Graveside memorial service on a cold day

Last Sunday I attended a graveside sevice for my very first boss, David “Scotty” Caplan, former owner of Scotty’s Shell Station at Twelve Corners in the Town of Brighton. I worked for him part-time from age 16 to 22.

Scotty was almost 97 when he passed away. Seventy people came to his burial. When you’re that old and seventy people show up to bury you on a bitter cold February morning, that’s proof you’ve “lived.”

He gave up his pilot’s license at 82. His wife died when he was 93. He was run over by a van when he was 94 – he should have stayed airborne where it was safer. The rabbi said, “He was aged, but not old.”

Scotty was a Jew. Ironically, he gave his Shell Station workers small Christmas presents each year. I remember receiving a pair of gloves.

This past Sunday seventy pairs of eyes watched as they lowered his coffin into the ground. In what the rabbi described as “the Jewish tradition honoring the cycle of life,” we were all invited to throw a shovelful of dirt on his coffin. I was early enough in line to have my dirt bounce off the bare wood of his coffin. A strange feeling it was, burying the man who taught me what “work” was – how to deal with the mechanical part and the people part of the job.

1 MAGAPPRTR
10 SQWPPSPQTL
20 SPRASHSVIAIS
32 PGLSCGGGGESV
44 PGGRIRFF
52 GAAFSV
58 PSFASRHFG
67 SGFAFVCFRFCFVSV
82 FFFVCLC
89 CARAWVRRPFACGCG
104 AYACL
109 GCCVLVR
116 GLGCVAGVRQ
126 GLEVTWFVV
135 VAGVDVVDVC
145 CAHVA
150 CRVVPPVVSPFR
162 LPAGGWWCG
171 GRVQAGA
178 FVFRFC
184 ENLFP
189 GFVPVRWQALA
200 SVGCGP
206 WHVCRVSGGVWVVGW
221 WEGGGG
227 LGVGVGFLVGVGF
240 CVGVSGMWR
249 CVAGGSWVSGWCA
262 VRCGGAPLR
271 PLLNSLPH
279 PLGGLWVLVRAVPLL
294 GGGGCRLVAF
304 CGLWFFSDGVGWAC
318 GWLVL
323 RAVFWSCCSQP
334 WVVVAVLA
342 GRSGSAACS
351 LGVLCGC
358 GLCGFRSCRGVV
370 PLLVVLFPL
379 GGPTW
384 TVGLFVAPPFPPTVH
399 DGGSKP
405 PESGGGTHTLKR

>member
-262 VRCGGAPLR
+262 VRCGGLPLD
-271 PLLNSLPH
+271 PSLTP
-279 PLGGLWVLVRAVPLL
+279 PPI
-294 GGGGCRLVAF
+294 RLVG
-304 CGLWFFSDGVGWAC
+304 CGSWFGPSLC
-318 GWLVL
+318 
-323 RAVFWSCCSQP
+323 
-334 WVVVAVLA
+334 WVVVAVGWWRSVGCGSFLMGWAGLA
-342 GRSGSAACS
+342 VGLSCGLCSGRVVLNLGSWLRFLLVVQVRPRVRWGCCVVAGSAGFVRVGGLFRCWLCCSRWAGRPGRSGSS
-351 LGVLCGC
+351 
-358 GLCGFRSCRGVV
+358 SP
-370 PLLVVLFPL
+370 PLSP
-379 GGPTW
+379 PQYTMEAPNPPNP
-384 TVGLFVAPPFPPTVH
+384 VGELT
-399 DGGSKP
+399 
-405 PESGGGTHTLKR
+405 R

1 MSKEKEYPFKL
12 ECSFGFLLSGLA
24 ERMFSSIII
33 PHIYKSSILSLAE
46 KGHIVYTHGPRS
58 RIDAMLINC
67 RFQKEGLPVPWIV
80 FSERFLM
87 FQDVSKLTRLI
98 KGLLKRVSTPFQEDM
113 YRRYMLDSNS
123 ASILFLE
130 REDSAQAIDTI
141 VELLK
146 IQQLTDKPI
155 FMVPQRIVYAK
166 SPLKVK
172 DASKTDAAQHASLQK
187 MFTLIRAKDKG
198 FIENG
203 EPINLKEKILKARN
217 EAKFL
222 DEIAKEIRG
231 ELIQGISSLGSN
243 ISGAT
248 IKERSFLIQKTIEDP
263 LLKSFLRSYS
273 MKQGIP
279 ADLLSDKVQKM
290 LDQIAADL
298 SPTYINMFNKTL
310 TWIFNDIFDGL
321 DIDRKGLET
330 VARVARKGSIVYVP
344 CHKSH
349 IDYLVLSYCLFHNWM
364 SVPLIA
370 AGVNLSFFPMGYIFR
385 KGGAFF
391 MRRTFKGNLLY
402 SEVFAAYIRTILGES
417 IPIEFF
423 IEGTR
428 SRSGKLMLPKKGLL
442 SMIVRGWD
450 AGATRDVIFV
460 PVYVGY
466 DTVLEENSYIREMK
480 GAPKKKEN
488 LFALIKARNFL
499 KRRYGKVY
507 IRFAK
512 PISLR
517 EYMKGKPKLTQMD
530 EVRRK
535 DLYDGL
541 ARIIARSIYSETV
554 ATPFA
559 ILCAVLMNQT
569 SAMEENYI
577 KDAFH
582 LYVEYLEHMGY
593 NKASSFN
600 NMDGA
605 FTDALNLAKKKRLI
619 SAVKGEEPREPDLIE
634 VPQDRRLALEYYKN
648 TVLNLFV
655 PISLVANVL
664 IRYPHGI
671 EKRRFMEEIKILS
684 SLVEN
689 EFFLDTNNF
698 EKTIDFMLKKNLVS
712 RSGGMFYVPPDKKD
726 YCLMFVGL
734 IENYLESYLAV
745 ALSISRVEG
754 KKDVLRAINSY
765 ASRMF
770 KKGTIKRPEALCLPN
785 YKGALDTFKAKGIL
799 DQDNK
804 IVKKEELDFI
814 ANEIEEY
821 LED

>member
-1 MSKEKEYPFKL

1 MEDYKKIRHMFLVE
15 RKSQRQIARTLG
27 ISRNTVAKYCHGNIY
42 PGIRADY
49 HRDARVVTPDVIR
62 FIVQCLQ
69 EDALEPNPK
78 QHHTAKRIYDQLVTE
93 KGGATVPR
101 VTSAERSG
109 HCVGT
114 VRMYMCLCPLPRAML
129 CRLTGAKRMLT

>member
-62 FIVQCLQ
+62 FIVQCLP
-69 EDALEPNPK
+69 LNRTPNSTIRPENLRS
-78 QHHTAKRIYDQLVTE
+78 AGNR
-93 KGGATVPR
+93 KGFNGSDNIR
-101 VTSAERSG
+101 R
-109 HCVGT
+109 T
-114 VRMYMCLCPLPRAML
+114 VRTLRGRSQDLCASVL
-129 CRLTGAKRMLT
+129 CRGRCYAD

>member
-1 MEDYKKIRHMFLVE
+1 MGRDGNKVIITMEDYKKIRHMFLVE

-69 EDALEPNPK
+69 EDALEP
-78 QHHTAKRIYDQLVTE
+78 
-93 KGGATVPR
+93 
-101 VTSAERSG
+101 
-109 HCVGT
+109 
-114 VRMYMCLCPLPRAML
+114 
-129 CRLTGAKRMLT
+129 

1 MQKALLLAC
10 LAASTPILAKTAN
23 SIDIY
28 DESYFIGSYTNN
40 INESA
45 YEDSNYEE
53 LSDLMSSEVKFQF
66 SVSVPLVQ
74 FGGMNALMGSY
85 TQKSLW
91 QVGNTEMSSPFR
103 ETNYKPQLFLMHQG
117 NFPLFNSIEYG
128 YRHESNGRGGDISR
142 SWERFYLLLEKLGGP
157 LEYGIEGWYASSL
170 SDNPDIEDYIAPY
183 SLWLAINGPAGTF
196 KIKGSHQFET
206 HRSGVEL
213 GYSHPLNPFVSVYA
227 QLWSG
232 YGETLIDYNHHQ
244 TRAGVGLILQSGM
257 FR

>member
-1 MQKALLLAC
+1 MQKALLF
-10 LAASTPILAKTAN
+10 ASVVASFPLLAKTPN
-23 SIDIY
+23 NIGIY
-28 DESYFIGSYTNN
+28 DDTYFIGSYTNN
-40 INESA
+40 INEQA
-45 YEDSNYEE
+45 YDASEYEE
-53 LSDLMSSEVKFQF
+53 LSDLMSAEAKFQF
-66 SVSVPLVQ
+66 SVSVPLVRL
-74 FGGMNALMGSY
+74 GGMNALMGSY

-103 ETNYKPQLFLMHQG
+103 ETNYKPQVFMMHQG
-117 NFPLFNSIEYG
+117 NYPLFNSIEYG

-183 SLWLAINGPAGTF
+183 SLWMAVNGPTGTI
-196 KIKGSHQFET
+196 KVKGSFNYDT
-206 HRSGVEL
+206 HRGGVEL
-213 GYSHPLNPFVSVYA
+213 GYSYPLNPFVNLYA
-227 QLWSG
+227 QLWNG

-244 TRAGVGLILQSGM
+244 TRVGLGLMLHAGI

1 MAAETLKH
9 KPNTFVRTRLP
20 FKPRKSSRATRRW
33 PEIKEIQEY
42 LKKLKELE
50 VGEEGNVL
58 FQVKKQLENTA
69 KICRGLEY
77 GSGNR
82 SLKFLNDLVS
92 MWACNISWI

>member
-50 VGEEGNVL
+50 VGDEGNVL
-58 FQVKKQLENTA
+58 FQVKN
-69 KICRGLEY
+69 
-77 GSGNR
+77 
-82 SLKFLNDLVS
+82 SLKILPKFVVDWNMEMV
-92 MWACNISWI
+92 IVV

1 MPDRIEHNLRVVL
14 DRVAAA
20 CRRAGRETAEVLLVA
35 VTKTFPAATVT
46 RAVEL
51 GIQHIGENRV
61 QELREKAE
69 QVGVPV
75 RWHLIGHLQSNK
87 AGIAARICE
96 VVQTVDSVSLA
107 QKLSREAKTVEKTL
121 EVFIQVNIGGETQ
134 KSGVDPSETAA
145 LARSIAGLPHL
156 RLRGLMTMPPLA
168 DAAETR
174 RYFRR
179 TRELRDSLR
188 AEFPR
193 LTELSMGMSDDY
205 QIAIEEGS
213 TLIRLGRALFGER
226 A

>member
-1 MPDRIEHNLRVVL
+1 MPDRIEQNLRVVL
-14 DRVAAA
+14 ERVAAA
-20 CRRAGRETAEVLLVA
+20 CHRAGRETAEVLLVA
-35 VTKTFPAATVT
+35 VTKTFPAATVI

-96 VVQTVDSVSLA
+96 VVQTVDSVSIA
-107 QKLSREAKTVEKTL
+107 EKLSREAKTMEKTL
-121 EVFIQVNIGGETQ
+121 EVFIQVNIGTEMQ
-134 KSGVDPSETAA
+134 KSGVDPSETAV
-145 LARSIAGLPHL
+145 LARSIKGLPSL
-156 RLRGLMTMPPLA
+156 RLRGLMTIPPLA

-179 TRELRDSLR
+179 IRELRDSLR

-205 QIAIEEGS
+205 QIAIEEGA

Sorry, Scotty, if that shovelful of dirt didn’t seem like the proper way to say thanks.

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One Comment on “Graveside memorial service on a cold day”

  1. delwin17 Says:

    He would have known my Dad. Stu I am sincerely sorry for your loss. Would that we all could go back in time again to the 50’s, just for one day. Take good care of yourself, Joe


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